In vitro culture and characterization of spermatogonial stem cells on Sertoli cell feeder layer in goat (Capra hircus).
ABSTRACT: PURPOSE: To develop an efficient protocol for isolation, purification and long-term culture of spermatogonial stem cell (SSC) in goat. METHODS: The isolation of SSC was performed by testicular disaggregation by enzymatic digestion using collagenase IV, trypsin and DNase I. Further SSCs were enriched using Percoll density gradient centrifugation. The purity of SSCs was assessed by immunocytochemistry (ICC) using α6 integrin. The SSCs were co-cultured on Sertoli cell feeder layer. The SSC colonies were characterized by studying the expression of SSC specific markers (viz., α6 integrin and PLZF) using ICC. The abundance of mRNAs encoding the markers of SSC (viz., β1 integrin and Oct-4) and Sertoli cells (viz., vimentin) was also assayed using quantitative real-time PCR (qPCR). RESULTS: The viability of isolated testicular cells was > 90 % and the Percoll density gradient method resulted in 3.65 folds enrichment with a purity of 82.5 %. Co-culturing of SSCs with Sertoli cell feeder layer allowed the maintenance of stable SSC colonies even after one and half months of culture. The results of ICC analysis showed the expression of α6 integrin and PLZF in almost all the SSC colonies. qPCR analysis revealed a differential expression of mRNAs encoding β1 integrin, Oct-4 and vimentin markers. CONCLUSION: Results of this study demonstrate a simple enzymatic digestion and Percoll density gradient method for isolation and enrichment of SSCs, and suitability of Sertoli cell feeder layer for long term in vitro culture of SSC in goats. Results also suggest the possible application of non-caprine antibodies against SSC specific markers for the identification and subsequent assessment of SSCs in goats.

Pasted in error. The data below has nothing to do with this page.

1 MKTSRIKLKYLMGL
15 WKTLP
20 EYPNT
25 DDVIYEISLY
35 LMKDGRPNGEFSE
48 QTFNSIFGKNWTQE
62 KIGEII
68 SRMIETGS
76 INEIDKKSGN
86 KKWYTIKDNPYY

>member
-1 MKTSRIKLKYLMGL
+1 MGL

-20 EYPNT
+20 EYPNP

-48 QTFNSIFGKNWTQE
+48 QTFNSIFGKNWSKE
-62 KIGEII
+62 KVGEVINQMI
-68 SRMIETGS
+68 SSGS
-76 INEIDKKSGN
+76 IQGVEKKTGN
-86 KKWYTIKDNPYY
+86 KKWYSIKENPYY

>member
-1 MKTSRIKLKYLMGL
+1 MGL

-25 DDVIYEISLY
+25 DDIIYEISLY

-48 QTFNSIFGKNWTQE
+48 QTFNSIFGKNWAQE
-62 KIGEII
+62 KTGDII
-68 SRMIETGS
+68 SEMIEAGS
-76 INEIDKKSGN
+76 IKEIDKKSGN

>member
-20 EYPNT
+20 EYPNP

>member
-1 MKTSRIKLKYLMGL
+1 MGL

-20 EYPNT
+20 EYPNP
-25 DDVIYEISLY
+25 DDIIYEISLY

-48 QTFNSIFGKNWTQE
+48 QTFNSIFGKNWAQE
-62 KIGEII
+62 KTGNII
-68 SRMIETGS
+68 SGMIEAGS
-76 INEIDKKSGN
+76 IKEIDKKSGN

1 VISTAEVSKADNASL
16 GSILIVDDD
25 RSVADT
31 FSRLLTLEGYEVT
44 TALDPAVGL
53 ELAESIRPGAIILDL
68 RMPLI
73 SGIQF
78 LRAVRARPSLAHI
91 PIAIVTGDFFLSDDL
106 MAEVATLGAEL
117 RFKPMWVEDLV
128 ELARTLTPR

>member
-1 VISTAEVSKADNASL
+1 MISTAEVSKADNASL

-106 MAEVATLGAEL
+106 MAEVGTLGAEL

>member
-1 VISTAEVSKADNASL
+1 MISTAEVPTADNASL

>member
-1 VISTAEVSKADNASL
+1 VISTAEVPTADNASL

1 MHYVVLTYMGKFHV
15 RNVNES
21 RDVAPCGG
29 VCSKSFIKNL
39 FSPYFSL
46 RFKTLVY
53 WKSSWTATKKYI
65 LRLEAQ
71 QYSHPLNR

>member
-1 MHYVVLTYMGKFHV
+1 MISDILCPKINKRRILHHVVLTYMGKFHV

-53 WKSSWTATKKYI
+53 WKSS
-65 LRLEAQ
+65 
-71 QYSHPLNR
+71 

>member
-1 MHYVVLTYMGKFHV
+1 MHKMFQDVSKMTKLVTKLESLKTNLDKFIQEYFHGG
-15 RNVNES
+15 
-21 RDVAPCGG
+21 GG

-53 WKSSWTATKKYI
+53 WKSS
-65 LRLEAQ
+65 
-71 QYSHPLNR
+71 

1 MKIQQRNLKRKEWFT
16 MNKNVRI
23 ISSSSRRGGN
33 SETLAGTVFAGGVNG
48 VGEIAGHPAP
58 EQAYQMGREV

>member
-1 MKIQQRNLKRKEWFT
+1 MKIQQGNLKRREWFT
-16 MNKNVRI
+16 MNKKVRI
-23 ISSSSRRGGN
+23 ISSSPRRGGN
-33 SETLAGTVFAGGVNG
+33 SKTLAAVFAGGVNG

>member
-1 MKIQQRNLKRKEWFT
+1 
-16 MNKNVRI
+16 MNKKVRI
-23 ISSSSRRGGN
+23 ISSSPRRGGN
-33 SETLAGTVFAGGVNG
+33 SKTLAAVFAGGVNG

Project description:Spermatogonial stem cells (SSCs) function to regulate the balance of self-renewal and differentiation of male gametes. SSCs have been successfully isolated and cultured in vitro in several species, but not in feline. Therefore, in this study, we aimed to culture and characterize feline SSCs. In experiment 1, testes (n=5) from different pubertal domestic cats were cryosectioned and fluorescently immunolabeled to examine the expression of SSC (GFR?-1), differentiated spermatogonium (c-kit) and germ cell (DDX-4) markers. In experiments 2 and 3, testicular cells were digested and subsequently cultured in vitro. The resultant presumptive SSC colonies were then collected for SSC identification (experiment 2), or further cultured in vitro on feeder cells (experiment 3). Morphology, gene expression and immunofluorescence were used to identify the SSCs. Experiment 1 demonstrated that varying types of spermatogenic cells existed and expressed different germ cell/SSC markers. A rare population of putative SSCs located at the basement membrane of the seminiferous tubules was specifically identified by co-expression of GFR?-1 and DDX-4. Following enzymatic digestion, grape-like colonies formed by 13-15 days of culture. These colonies expressed GFRA1 and ZBTB16, but did not express KIT. Although we successfully isolated and cultured feline SSCs in vitro, the SSCs could only be maintained for 57 days. In conclusion, this study demonstrates, for the first time, that putative SSCs from testes of pubertal domestic cats can be isolated and cultured in vitro. These cells exhibited SSC morphology and expressed SSC-specific genes. However, long-term culture of these putative SSCs was compromised.